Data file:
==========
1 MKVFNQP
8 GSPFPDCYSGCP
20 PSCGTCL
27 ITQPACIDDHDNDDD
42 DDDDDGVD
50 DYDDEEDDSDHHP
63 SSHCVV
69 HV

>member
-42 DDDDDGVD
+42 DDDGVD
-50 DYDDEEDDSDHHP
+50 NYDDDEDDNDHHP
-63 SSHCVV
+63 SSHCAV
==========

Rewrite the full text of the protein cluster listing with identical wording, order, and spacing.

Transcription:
1 MKVFNQP
8 GSPFPDCYSGCP
20 PSCGTCL
27 ITQPACIDDHDNDDD
42 DDDDDGVD
50 DYDDEEDDSDHHP
63 SSHCVV
69 HV

>member
-42 DDDDDGVD
+42 DDDGVD
-50 DYDDEEDDSDHHP
+50 NYDDDEDDNDHHP
-63 SSHCVV
+63 SSHCAV